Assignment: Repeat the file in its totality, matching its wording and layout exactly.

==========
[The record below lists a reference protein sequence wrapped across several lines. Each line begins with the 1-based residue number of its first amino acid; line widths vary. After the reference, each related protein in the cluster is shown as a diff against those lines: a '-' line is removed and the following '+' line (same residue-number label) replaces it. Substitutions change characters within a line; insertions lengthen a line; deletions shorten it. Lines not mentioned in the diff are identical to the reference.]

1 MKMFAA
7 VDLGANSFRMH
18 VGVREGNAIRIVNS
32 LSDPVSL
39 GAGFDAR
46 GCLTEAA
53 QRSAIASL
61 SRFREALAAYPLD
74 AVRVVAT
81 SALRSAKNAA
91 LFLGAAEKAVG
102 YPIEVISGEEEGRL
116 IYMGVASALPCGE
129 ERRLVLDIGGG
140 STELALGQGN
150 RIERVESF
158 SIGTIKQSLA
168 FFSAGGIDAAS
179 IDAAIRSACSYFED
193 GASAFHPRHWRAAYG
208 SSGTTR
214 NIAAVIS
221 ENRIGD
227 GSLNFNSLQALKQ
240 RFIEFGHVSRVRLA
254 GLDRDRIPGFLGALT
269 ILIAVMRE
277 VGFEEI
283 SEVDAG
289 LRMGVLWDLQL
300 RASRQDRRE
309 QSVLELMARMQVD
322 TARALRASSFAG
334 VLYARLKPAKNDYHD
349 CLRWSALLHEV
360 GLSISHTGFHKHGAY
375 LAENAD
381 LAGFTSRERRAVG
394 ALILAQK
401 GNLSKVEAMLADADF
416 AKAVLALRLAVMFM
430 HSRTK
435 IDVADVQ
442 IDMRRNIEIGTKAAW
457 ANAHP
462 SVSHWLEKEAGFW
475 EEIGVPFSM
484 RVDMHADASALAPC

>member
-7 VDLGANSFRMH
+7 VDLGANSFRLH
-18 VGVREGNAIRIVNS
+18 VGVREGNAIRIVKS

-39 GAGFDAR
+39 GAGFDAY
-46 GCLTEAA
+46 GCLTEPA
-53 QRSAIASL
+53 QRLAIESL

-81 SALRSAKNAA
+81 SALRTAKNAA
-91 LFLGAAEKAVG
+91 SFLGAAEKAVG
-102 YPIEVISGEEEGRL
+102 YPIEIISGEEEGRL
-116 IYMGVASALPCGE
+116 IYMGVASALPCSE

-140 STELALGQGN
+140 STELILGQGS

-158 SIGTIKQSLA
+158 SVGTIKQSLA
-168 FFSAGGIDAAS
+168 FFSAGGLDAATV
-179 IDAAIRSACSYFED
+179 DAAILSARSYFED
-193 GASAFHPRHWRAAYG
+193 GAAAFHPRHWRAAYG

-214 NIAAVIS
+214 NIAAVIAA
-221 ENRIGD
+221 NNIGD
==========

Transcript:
[The record below lists a reference protein sequence wrapped across several lines. Each line begins with the 1-based residue number of its first amino acid; line widths vary. After the reference, each related protein in the cluster is shown as a diff against those lines: a '-' line is removed and the following '+' line (same residue-number label) replaces it. Substitutions change characters within a line; insertions lengthen a line; deletions shorten it. Lines not mentioned in the diff are identical to the reference.]

1 MKMFAA
7 VDLGANSFRMH
18 VGVREGNAIRIVNS
32 LSDPVSL
39 GAGFDAR
46 GCLTEAA
53 QRSAIASL
61 SRFREALAAYPLD
74 AVRVVAT
81 SALRSAKNAA
91 LFLGAAEKAVG
102 YPIEVISGEEEGRL
116 IYMGVASALPCGE
129 ERRLVLDIGGG
140 STELALGQGN
150 RIERVESF
158 SIGTIKQSLA
168 FFSAGGIDAAS
179 IDAAIRSACSYFED
193 GASAFHPRHWRAAYG
208 SSGTTR
214 NIAAVIS
221 ENRIGD
227 GSLNFNSLQALKQ
240 RFIEFGHVSRVRLA
254 GLDRDRIPGFLGALT
269 ILIAVMRE
277 VGFEEI
283 SEVDAG
289 LRMGVLWDLQL
300 RASRQDRRE
309 QSVLELMARMQVD
322 TARALRASSFAG
334 VLYARLKPAKNDYHD
349 CLRWSALLHEV
360 GLSISHTGFHKHGAY
375 LAENAD
381 LAGFTSRERRAVG
394 ALILAQK
401 GNLSKVEAMLADADF
416 AKAVLALRLAVMFM
430 HSRTK
435 IDVADVQ
442 IDMRRNIEIGTKAAW
457 ANAHP
462 SVSHWLEKEAGFW
475 EEIGVPFSM
484 RVDMHADASALAPC

>member
-7 VDLGANSFRMH
+7 VDLGANSFRLH
-18 VGVREGNAIRIVNS
+18 VGVREGNAIRIVKS

-39 GAGFDAR
+39 GAGFDAY
-46 GCLTEAA
+46 GCLTEPA
-53 QRSAIASL
+53 QRLAIESL

-81 SALRSAKNAA
+81 SALRTAKNAA
-91 LFLGAAEKAVG
+91 SFLGAAEKAVG
-102 YPIEVISGEEEGRL
+102 YPIEIISGEEEGRL
-116 IYMGVASALPCGE
+116 IYMGVASALPCSE

-140 STELALGQGN
+140 STELILGQGS

-158 SIGTIKQSLA
+158 SVGTIKQSLA
-168 FFSAGGIDAAS
+168 FFSAGGLDAATV
-179 IDAAIRSACSYFED
+179 DAAILSARSYFED
-193 GASAFHPRHWRAAYG
+193 GAAAFHPRHWRAAYG

-214 NIAAVIS
+214 NIAAVIAA
-221 ENRIGD
+221 NNIGD